MIAMI, Fla. – Stevie Johnson was seething Sunday.

The Buffalo Bills receiver was angry with the officials, angry with the result and – most of all – angry with himself after the Miami Dolphins beat the Bills, 24-10, in Sun Life Stadium.

Johnson had a day to forget. He fumbled. He dropped passes. He failed to secure what should’ve been a touchdown, losing the ball after crossing the goal line and leaving the call open to interpretation.

He had one reception (which he coughed up) entering the fourth quarter and finished with four catches for 44 yards.

“I’m real upset about this game,” Johnson said. “Most of the big plays, I was involved in. I didn’t make them.

“Me being the competitor I am, I feel it’s all on me.”

Johnson was so sullen that running back Tashard Choice felt compelled to give him a pep talk in the locker room. As they stood in their street clothes, Choice implored Johnson to be an example for his teammates.

Johnson, in a teal ball cap with a dead Dolphin floating upside down, nodded.

“He takes it so personally because he loves to win, loves to compete,” Choice said. “With the season we’ve had, great players take it on themselves, and it shows in his frustration at times.

“With him being a leader on this team, he has to sometimes keep himself cool for the betterment of the team. He can drop 10 balls, but he still has to be uplifting because other guys look to him.”

Johnson already had been charged with a questionable fumble when his would-be touchdown was wiped away by side judge Jeff Lamberth’s incompletion call in the second quarter.

Johnson made what appeared to be a slick 23-yard touchdown catch along the right sideline. He took two steps and lurched forward, crossing the goal line with the ball in his hands. But he lost the ball when he hit the ground.

Johnson went bonkers when Lamberth signaled incomplete.

“If that’s the case, the … fumble shouldn’t have been a fumble,” Johnson said. “That’s what I was frustrated about. I held onto it longer than the fumble. If I didn’t have possession of the touchdown, then I didn’t have possession before the fumble.”

Asked whether coach Chan Gailey should have challenged the play, Johnson shrugged and said he should have caught the ball cleanly to erase any doubt.

Referee Walt Anderson explained Lamberth’s call was correct because a receiver going to the ground must complete the catch.

The confusion comes from the definition of “going to the ground” because Johnson took two steps before diving.

“We thought it was” a touchdown, Bills running back C.J. Spiller said. “But the ref made the call that he made. ... We definitely thought that he scored on that one.”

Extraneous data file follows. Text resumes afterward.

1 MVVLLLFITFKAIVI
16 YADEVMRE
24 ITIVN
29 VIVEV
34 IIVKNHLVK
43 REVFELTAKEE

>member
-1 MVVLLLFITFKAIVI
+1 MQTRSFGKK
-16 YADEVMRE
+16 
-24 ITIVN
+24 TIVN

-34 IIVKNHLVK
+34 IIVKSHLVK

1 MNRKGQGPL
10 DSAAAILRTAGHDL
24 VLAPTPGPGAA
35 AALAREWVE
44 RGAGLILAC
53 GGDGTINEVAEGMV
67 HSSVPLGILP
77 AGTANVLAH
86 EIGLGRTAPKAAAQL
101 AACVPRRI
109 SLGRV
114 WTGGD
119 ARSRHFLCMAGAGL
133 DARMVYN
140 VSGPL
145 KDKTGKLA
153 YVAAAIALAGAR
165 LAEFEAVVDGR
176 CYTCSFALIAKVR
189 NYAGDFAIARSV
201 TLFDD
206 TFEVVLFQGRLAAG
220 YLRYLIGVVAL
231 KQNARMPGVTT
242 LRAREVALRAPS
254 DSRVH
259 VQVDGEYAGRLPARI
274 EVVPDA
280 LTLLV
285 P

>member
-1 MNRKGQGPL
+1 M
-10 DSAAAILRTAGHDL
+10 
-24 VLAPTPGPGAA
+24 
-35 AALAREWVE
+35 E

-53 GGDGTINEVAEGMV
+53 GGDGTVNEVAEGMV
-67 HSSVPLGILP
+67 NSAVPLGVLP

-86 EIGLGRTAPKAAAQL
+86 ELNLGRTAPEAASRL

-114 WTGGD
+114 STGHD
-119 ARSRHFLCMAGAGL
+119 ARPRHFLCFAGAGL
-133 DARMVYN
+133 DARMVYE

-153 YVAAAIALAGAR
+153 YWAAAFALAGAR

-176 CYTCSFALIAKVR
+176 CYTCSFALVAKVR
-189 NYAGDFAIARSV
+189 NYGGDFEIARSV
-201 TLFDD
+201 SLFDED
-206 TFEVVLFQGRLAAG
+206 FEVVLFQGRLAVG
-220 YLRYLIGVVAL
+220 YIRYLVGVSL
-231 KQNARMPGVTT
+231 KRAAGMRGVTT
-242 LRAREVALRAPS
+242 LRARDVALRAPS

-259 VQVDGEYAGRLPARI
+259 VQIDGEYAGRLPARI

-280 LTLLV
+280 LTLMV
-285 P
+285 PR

Said quarterback Ryan Fitzpatrick: “I thought he grabbed it, took a couple steps and then I guess when he went down and it popped out. But I don’t know. That’s all I saw.”

Johnson’s day started poorly. He fumbled on his first reception of the game, his 70th of the season to join Andre Reed as the only Bills to notch at least that many in three straight seasons.

Johnson still needs 65 yards to reach 1,000 for the third season in a row. Last year, he became the first Bills receiver to have consecutive 1,000-yard seasons.

“I’m counted on to be one of the playmakers of this team, of this offense,” Johnson said. “Our defense stepped up and played very good, and I was nowhere to be found in the first half.

“Those are plays that I make. Those are plays I’ve made the entire season. Today, I didn’t. The frustration on the field, I was mad. It was the heat of the moment, but at the end of the day it’s on me to make those plays. That’s what I’m here for.”


Bills tight end Scott Chandler was carted off with a knee injury in the first quarter and H-back Dorin Dickerson in the fourth quarter with an ankle injury.

“Scott doesn’t look good at all,” Gailey said.

Chandler is Buffalo’s second-leading receiver with 43 catches for 571 yards and six touchdowns.

Gailey didn’t have a report on Dickerson, who exited the locker room under his own power.

Bills safety Da’Norris Searcy left the game with a groin injury in the second quarter. An update on his status was unavailable.


Bills defensive tackle Alex Carrington blocked another kick. He has deflected four field goals or extra points this year, the most by a Bills player since at least 1988, when complete block records were first compiled.

Carrington’s right forearm diverted Nate Kaeding’s 45-yard field-goal attempt in the first quarter.

“Bruce DeHaven, our special teams coach, tells us all the time, ‘I can’t guarantee that you’ll block a kick. But I can guarantee you will not block it if you don’t try,’ ” Carrington said. “So I just go hard every time, try to get my hand up and hope he’ll kick a low ball or get penetration.”

Carrington also deflected Arizona Cardinals kicker Jay Feely’s 38-yard attempt as regulation time expired in Week Six. The game went into sudden death, where the Bills won.

Carrington blocked Houston Texans kicker Shayne Graham’s 46-yard attempt in Week Nine and an extra point try from Seattle Seahawks kicker Matt Hauschka last week in Toronto.


Bills linebacker Kirk Morrison got into his first game this year. The former Oakland Raiders captain had been inactive all 12 games before the Bills released him Dec. 3. The Bills re-signed Morrison last week after linebacker Arthur Moats was placed on injured reserve.

Linebacker Greg Lloyd Jr., promoted from the practice squad last week, made his NFL debut.

Rookie wide receiver Chris Hogan also was added from the practice squad and dressed for his first NFL game, but he wasn’t sent onto the field against the team with which he spent training camp.